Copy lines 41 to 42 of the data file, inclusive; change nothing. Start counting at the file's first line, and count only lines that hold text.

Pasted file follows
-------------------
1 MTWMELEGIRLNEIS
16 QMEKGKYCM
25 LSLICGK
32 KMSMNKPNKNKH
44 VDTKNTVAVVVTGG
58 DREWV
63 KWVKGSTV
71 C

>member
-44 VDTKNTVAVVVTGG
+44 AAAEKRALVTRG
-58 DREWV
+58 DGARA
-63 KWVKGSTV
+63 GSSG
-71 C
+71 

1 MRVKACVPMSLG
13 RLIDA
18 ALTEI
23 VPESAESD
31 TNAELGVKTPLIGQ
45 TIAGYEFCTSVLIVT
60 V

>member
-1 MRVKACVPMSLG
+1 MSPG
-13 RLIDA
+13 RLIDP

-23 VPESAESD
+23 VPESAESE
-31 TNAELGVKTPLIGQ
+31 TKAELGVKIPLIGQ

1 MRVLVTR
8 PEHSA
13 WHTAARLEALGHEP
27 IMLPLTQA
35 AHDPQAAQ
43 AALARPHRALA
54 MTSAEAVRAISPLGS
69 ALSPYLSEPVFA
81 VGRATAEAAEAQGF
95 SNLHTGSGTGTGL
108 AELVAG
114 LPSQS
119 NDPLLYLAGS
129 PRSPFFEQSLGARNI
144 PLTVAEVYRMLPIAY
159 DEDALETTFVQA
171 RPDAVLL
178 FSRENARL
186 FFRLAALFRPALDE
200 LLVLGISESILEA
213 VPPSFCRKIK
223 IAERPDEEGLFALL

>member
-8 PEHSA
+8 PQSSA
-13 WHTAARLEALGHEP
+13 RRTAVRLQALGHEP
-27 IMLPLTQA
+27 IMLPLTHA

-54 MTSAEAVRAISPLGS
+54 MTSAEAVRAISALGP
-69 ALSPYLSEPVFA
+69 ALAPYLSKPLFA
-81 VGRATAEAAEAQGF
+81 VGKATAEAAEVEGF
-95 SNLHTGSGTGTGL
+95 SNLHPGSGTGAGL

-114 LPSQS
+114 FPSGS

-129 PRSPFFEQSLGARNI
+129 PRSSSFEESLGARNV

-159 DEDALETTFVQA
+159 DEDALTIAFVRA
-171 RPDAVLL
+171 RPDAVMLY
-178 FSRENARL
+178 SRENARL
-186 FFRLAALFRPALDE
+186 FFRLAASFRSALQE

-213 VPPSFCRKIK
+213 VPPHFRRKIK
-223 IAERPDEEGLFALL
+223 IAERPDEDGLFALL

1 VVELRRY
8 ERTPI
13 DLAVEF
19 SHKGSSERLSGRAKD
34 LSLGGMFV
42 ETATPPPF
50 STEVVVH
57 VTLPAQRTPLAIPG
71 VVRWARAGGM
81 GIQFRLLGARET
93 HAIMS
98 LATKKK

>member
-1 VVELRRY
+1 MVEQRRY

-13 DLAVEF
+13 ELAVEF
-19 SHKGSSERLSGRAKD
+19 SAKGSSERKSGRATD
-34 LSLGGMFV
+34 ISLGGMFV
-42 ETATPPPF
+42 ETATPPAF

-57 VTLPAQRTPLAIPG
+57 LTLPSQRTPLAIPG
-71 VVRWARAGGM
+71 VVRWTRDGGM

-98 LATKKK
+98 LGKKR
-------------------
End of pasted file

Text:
69 ALSPYLSEPVFA
81 VGRATAEAAEAQGF